Streeck's department has been working with the university’s human genetics department “using tons of robots and a large machine to do hundreds of PCRs and extraction at the same time. With this platform we can do 4,000 tests per day, but have only reached 1,200 [per day] so far. We’re discussing using even more advanced technology to allow one lab to do up to a million tests per week,” he revealed.

However, this provided “only a small snapshot” of when the swab was taken. Streeck emphasised that quick test turn-around times were vital for efficacy. Beyond a three-day test result turn-around, a person was no longer infectious

Testing in Germany was only done for close COVID-19 contacts or symptomatic people to avoid the drain on common re-agent resources globally. Testing turn-around times in Germany, dependent on the degree of urgency, varied from between 90 minutes and, more generally, six hours. South Africa’s initial turn-around result times, although geographically patchy, were very often longer than three days, although now they are at between 24 and 48 hours in most labs.

A 'no-harm' German government-backed cell phone application that uses Bluetooth technology to detect anyone who has been within two metres of a COVID-19 infected person for longer than 15 minutes and alerts its owner, had already had 20m downloads in Germany, Streeck told the webinar.

The cell phones apps, which are fully data-protected to ensure confidentiality, exchange code numbers via Bluetooth and recommend COVID-19 testing to their owners if they’re exposed to risk. Streeck described the application as a “very good experimental programme, and another tool in our box”.

On 3 September, Germany would experiment with a live television show with a volunteer, mask-wearing audience sitting safely apart, undergoing COVID-19 testing before and after the show – to see if such events were safe to resume.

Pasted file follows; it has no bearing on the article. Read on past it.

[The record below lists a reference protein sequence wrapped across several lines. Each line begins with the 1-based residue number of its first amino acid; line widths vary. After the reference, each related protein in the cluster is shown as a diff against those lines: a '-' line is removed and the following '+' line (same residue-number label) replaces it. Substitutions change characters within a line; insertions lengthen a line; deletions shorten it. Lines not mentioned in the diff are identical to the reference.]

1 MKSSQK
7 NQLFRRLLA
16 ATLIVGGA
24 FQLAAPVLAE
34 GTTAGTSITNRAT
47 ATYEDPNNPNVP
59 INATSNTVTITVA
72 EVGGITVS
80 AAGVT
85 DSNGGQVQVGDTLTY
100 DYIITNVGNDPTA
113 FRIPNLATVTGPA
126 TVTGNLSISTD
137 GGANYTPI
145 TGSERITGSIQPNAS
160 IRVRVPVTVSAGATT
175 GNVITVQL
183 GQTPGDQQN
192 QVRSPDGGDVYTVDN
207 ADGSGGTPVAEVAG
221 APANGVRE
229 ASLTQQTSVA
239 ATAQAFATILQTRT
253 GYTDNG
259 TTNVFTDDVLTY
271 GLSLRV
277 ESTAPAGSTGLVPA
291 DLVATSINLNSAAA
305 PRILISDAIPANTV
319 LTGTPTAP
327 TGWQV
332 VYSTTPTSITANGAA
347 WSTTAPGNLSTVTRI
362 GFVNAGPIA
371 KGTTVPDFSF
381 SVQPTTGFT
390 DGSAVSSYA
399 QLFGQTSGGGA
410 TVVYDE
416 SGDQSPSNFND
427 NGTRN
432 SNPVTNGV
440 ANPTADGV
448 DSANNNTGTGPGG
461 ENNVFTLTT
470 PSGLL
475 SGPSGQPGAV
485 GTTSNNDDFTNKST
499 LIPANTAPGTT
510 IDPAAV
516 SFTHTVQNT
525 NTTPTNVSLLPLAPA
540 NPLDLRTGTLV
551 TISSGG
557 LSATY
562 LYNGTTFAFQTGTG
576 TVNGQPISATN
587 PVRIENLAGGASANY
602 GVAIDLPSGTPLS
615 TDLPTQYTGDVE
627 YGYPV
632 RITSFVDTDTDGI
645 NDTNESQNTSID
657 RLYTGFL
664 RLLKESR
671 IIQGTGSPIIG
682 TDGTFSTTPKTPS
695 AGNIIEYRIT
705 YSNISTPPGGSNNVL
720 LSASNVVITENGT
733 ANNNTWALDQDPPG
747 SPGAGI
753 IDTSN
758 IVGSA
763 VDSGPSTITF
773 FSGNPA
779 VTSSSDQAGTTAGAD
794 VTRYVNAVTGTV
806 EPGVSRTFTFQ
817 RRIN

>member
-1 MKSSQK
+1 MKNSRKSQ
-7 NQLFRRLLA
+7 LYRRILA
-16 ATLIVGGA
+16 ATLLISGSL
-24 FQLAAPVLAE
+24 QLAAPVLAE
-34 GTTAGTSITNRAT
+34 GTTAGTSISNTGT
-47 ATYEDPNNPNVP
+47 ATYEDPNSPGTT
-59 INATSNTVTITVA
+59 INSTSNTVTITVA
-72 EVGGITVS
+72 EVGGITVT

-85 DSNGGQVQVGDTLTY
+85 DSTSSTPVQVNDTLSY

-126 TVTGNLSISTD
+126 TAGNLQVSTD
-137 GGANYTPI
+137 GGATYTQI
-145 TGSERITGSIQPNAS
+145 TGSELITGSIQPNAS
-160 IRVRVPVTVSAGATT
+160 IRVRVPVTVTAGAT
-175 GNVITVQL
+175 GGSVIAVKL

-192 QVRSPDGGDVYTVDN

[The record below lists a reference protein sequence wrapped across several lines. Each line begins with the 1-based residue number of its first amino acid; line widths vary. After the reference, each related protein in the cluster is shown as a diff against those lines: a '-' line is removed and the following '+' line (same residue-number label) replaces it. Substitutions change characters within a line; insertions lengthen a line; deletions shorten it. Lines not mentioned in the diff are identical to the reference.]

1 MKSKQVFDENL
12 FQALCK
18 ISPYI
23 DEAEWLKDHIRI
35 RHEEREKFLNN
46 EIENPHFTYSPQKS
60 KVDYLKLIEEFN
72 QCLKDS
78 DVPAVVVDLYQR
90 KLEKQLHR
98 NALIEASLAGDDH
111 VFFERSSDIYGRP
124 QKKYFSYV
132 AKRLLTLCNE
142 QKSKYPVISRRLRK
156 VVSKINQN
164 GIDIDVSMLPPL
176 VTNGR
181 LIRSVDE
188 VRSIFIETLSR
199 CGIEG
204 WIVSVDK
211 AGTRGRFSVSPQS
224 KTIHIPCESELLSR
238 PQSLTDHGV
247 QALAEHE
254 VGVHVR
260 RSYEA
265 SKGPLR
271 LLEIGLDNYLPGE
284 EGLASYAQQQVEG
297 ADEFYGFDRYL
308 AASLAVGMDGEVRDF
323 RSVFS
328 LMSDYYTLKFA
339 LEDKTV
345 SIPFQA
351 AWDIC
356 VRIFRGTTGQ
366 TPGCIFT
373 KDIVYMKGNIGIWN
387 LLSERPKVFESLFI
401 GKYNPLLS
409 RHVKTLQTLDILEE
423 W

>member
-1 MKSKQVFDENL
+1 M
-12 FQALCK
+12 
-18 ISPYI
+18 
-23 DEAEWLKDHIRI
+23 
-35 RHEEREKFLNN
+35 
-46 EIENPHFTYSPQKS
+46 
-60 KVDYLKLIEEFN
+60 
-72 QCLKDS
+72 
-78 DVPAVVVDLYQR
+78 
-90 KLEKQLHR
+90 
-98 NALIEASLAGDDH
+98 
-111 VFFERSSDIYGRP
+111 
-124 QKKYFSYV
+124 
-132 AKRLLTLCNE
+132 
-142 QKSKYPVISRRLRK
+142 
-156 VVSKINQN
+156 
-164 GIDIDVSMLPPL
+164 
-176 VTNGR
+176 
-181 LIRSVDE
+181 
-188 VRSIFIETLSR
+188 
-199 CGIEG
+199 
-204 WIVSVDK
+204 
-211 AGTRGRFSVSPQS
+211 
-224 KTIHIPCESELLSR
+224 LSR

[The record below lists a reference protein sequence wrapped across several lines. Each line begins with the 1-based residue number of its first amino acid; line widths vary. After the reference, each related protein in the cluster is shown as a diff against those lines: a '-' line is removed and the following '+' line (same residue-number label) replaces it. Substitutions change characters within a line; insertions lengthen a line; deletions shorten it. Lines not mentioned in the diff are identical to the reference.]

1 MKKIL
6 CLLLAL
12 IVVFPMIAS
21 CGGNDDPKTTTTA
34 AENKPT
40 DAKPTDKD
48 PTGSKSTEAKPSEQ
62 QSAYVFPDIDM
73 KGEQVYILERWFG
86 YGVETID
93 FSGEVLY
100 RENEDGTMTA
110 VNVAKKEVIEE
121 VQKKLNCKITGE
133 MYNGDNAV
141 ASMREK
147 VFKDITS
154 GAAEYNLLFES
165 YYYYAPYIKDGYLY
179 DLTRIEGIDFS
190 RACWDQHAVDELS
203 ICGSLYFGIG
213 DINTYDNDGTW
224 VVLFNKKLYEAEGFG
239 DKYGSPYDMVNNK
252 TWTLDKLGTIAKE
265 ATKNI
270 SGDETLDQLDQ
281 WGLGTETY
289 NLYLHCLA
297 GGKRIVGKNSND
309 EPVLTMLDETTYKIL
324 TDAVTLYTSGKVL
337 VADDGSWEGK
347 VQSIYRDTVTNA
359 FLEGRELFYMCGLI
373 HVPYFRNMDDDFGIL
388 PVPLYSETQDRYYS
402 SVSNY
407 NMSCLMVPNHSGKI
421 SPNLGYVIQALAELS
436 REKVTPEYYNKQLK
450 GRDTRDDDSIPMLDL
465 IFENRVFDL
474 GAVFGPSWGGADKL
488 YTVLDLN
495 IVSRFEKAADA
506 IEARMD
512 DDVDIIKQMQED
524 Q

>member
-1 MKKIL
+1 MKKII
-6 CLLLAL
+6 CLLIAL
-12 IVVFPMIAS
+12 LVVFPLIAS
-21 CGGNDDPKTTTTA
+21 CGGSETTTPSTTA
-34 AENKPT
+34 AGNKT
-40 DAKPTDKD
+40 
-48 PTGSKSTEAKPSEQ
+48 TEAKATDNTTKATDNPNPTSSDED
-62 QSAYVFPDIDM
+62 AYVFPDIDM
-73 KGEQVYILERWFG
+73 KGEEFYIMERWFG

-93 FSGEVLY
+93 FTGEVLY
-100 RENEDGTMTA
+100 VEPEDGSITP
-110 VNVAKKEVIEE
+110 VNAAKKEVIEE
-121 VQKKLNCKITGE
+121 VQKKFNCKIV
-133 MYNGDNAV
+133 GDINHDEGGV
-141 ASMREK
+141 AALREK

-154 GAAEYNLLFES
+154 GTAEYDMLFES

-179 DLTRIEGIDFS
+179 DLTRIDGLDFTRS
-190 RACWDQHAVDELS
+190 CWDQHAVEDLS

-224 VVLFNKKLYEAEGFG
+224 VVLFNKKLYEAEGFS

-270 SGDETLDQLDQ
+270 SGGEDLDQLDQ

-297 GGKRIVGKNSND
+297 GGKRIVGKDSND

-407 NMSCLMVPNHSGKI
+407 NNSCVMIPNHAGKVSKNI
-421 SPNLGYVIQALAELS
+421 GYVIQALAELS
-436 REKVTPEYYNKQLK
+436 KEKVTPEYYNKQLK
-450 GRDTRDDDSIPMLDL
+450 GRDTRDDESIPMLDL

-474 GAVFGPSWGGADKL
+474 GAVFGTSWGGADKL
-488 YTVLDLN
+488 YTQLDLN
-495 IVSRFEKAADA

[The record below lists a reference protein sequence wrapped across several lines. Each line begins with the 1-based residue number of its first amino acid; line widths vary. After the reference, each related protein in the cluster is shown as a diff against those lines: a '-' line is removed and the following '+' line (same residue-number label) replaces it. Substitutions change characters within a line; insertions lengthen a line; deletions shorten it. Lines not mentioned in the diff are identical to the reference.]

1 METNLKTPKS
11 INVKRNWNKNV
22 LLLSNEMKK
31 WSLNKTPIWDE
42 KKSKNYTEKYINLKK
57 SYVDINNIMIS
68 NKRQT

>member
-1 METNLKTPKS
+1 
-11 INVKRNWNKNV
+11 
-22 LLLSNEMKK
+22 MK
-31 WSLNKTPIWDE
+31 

How Germany handled ‘super-spread’

Streeck outlined three 'super-spreader' events in Germany, the first being a 15 February 2020 evening carnival in Gangedlt, where 44% of carnival-goers were found to be infected 13 days later, resulting in a lock-down of the city and 1,000 party-goers being quarantined. His research shows that the carnival-goers had more symptoms and were sicker than people infected elsewhere (by a factor of 1.63), emphasising the relevance of airborne spread.

Then, in the tiny ski resort of Ischgl in the Tyrolean Alps, one of Europe’s worst COVID-19 outbreaks saw the virus spread to 45 countries as holiday-makers returned home. Hundreds of people are preparing to sue local authorities, with lawyers ready to bring the first cases at the end of this month.

The third began on 28 June 2020 at a slaughterhouse in the west German town of Gütersloh. Within five days there were 2,203 coronavirus infections recorded in the town district, most of them workers at the meat plant or people associated with it. An estimated 21 people died.

Streeck said Germany had adapted very well to the pandemic, its government admitting to having over-reacted in closing down certain areas where COVID-19 was not spreading and subsequently conducting ongoing rational analyses. He felt strongly that a multi-disciplinary mix of expert viewpoints was need early on to manage pandemics, with lessons from other countries also taken on board.

“We could have learnt a lot more from the early days of the outbreak, but at the same time people were hesitant to trust the data from other countries,” he added.

 

Click here to watch the webinar: COVID 19 At the Frontline – The German Experience